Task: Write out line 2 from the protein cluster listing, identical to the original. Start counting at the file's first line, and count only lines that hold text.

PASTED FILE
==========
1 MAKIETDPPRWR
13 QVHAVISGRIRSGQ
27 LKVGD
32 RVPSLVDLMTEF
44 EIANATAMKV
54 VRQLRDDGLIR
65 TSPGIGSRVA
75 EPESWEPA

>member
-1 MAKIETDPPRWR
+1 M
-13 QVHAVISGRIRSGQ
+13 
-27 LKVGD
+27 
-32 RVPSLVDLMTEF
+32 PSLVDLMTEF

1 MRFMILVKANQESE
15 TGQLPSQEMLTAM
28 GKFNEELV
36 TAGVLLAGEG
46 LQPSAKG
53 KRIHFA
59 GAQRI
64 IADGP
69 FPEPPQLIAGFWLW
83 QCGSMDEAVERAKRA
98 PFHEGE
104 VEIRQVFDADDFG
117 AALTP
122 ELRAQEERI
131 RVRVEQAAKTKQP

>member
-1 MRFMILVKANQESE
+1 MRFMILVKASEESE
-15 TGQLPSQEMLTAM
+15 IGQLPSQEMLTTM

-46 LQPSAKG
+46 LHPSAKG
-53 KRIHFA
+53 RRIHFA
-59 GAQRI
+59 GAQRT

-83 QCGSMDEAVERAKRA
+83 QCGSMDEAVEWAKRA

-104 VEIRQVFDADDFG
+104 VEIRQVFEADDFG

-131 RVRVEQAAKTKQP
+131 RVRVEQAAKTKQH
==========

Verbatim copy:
13 QVHAVISGRIRSGQ